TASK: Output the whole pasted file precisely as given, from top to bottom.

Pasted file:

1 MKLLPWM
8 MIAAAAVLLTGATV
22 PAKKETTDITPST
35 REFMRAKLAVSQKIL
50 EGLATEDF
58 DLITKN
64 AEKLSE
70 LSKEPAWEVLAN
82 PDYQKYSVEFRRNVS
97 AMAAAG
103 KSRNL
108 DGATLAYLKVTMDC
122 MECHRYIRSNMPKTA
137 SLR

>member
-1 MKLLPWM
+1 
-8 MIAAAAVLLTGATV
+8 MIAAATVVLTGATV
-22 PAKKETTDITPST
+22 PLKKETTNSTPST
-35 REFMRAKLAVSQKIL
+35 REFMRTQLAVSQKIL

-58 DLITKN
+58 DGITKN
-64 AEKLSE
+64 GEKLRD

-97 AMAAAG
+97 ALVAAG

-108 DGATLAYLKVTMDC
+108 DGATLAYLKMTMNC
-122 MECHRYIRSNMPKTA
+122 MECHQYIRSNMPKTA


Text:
1 MKLLPWM
8 MIAAAAVLLTGATV
22 PAKKETTDITPST
35 REFMRAKLAVSQKIL
50 EGLATEDF
58 DLITKN
64 AEKLSE
70 LSKEPAWEVLAN
82 PDYQKYSVEFRRNVS
97 AMAAAG
103 KSRNL
108 DGATLAYLKVTMDC
122 MECHRYIRSNMPKTA
137 SLR

>member
-1 MKLLPWM
+1 
-8 MIAAAAVLLTGATV
+8 MIAAATVVLTGATV
-22 PAKKETTDITPST
+22 PLKKETTNSTPST
-35 REFMRAKLAVSQKIL
+35 REFMRTQLAVSQKIL

-58 DLITKN
+58 DGITKN
-64 AEKLSE
+64 GEKLRD

-97 AMAAAG
+97 ALVAAG

-108 DGATLAYLKVTMDC
+108 DGATLAYLKMTMNC
-122 MECHRYIRSNMPKTA
+122 MECHQYIRSNMPKTA